Tipping our hat to Malcolm Gladwell, we can acknowledge that most truly great engineers were coding long before their first CS course in college. But many other skills integral to growing a company are learned in and out of the classroom in ways the “real world” can’t always match. Morgan Missen, who attended my alma mater Michigan State University (as did Texts From Last Night founder Lauren Leto), credits her illustrious recruiting career, which has included stints at Google, Twitter and Foursquare, to her collegiate role as recruitment chair of the Sigma Kappa sorority. “It was highly strategic and strictly choreographed. I realized then how the people you pick affect the success of every organization,” Ms. Missen told an interview earlier this year.
Visiting Google, Facebook, or even Conde Nast–the similarities between work campus and college campus can’t be overlooked: Cafeteria as social minefield, new recruits wearing special clothing to signal their n00b status, recreational sports leagues and gossip running amok. Assuming these cultures are so prevalent because employees enjoy them, how do people whose last experience in a classroom involved a hall monitor create a corporate culture that approximates the light oversight and high expectations of a college campus?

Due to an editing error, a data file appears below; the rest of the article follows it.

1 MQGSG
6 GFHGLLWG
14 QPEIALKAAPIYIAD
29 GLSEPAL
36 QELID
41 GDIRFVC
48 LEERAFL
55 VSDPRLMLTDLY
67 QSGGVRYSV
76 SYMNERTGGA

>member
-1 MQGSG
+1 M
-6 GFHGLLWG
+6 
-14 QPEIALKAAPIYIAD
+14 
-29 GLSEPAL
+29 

UPenn has become a bastion for fraternity men turned successful startup founders. Bonobos got their start there out of Andy Dunn‘s trunk. Adam Rich and Ben Lerer‘s bromance started on campus and turned into Thrillist. Cy Massoumi went there before a banking career that lead to Zocdoc. Indeed, investor about town David Tisch is one of the many former UPenn frat boys redefining Silicon Alley.
Harvard Business School has a similar pedigree among ladies. Alexa Von Tobel from Learnvest, Amy Jain and Daniella Yacobovsky of Baublebar, Go Try It On’s Marissa Evans and Birchbox’s Katia Beauchamp all overlapped. Birchbox is even paying it forward with an informal co-working space for HBS students in their cavernous Murray Hill offices. The shared experiences and ups and downs of these confederacies give the alums shoulders to cry on and investor referrals that just don’t come from coding alone in your parents’ basement.